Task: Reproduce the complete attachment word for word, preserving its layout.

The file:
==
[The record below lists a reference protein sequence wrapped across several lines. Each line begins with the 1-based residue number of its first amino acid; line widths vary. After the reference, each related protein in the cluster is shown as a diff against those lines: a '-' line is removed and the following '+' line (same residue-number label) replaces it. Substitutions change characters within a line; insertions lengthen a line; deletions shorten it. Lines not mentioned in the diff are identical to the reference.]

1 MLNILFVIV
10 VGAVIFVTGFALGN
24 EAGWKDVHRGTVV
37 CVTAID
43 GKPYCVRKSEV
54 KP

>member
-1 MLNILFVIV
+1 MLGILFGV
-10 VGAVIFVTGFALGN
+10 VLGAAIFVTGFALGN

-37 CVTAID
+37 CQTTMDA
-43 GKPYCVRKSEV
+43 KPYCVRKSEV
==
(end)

[The record below lists a reference protein sequence wrapped across several lines. Each line begins with the 1-based residue number of its first amino acid; line widths vary. After the reference, each related protein in the cluster is shown as a diff against those lines: a '-' line is removed and the following '+' line (same residue-number label) replaces it. Substitutions change characters within a line; insertions lengthen a line; deletions shorten it. Lines not mentioned in the diff are identical to the reference.]

1 MLNILFVIV
10 VGAVIFVTGFALGN
24 EAGWKDVHRGTVV
37 CVTAID
43 GKPYCVRKSEV
54 KP

>member
-1 MLNILFVIV
+1 MLGILFGV
-10 VGAVIFVTGFALGN
+10 VLGAAIFVTGFALGN

-37 CVTAID
+37 CQTTMDA
-43 GKPYCVRKSEV
+43 KPYCVRKSEV